Our stunning listing, Meggie Hill, is on the cover of the 2019 Coldwell Banker St. Croix Realty Magazine. Even if you’re not in the market for real estate, you’ll enjoy flipping through the pages of the 154-page publication showcasing Coldwell Banker listed homes and property for sale on St. Croix.
Do you ever wonder what’s happening with all of those househunter TV show couples now? Well, I stopped by to say hello to Kyle and Ania this week to see how their “Beachfront Bargain Hunt” house is coming along. Watch what they’ve been up to and check out their incredible view.
As you can tell, they’ve been very busy with some major renovations that will turn their investment into their dream island home. From raised ceilings to an expansive pool deck, this is a big undertaking that will be well worth it when they get to relax poolside with their family. And it’s no surprise that their neighbors are welcoming them into the neighborhood. That’s St. Croix!
The St. Croix Source offered a good reminder to homeowners with vacation rentals at the start of the new year in their local news piece: V.I. Answer Desk: Is USVI Collecting Tax on Villas and AirBnB Rentals? If you own a vacation rental or if you’re looking to buy property with a vacation rental, the first step in legally renting a vacation property, whether it be a room, studio, apartment, villa or house, is to get a business license.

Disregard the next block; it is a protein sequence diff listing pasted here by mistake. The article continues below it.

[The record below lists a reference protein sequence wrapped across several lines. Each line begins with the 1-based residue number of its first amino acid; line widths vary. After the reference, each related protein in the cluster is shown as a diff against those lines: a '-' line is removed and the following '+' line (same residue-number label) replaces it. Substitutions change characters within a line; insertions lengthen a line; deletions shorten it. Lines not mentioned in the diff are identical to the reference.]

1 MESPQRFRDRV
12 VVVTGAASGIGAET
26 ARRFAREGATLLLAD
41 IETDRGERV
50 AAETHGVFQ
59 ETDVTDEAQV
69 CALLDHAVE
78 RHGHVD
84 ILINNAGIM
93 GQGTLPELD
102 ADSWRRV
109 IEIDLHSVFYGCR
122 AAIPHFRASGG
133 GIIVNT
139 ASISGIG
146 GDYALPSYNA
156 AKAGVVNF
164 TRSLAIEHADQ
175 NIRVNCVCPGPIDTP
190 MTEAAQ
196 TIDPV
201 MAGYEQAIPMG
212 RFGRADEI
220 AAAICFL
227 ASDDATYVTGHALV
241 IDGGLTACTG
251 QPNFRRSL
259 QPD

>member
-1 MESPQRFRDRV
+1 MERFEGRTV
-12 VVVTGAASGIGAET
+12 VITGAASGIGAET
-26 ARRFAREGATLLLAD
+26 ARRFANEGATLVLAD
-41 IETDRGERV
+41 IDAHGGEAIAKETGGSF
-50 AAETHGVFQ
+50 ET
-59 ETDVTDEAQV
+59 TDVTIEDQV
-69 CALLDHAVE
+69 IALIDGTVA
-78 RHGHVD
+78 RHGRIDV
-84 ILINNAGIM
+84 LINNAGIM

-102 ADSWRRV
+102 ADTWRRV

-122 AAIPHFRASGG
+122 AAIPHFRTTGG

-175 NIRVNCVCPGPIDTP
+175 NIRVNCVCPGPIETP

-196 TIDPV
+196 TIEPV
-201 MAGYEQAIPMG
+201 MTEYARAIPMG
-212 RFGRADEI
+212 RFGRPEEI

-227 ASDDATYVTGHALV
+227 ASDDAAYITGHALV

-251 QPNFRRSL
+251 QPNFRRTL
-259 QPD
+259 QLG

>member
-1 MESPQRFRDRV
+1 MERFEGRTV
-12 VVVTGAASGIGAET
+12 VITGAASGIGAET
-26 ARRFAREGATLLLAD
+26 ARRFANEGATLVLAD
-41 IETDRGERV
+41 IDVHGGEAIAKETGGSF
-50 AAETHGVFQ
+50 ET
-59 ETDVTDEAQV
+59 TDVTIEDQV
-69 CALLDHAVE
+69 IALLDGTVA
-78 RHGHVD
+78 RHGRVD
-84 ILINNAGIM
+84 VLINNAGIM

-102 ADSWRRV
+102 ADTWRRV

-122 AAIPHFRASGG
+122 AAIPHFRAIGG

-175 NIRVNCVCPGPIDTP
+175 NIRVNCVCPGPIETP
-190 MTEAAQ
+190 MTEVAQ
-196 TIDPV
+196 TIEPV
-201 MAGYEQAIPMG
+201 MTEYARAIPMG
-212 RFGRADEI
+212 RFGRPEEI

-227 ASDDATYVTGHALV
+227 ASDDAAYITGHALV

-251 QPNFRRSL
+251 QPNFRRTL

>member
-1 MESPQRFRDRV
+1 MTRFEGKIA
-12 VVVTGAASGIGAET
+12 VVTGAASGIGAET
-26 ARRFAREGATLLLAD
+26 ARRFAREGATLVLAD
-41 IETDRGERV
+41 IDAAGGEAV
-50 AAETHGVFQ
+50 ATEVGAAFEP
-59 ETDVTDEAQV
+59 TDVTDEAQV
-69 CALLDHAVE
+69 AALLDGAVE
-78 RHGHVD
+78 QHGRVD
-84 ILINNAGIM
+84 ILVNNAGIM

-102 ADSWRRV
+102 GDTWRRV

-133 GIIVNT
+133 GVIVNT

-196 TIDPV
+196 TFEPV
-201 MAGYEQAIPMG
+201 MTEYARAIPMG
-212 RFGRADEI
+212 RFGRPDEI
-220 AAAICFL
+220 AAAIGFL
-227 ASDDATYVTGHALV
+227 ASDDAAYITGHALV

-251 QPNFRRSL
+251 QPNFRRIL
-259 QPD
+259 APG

And owners must pay hotel occupancy tax, income tax and gross receipts tax as required by law. Hotels, villas, timeshare owners and anyone else renting any lodging for a period of less than 90 days, must pay 12.5 percent of the price of the room rental.
You can find the appropriate tax forms on the Virgin Islands Bureau of Internal Revenue web site. According to Form 722 VI, the return should be filed monthly and tax due should be paid within 30 days.
The article says that the rise in vacation rentals on web sites like Airbnb and VRBO has likely meant that the USVI is missing out on millions of dollars in revenue. As a territory where our main industry is tourism, it is vital to our economy that the appropriate taxes be paid by homeowners. In recent years, the Internal Revenue Bureau has begun enforcing increased penalties, which seems to have been effective as revenues and the number of taxpayers have gone up slightly.
Collections and the number of entities paying hotel occupancy taxes have increased steadily. According to the Office of Management and Budget, in 2012, the government received $20.9 million in hotel occupancy tax revenue from some 818 taxpayers. In 2013, revenues went up a tiny bit, to $21.5 million, and the number of taxpayers/property owners increased by 41 to 859. There was a larger increase in 2014, with $22.9 million in revenue and 81 more taxpayers. And 2015 saw 73 more taxpayers, generating $24.6 million.
The VI Internal Revenue Bureau met with Airbnb officials at the end of 2016 to discuss a model for getting information on VI-based vacation rentals to further their collection efforts.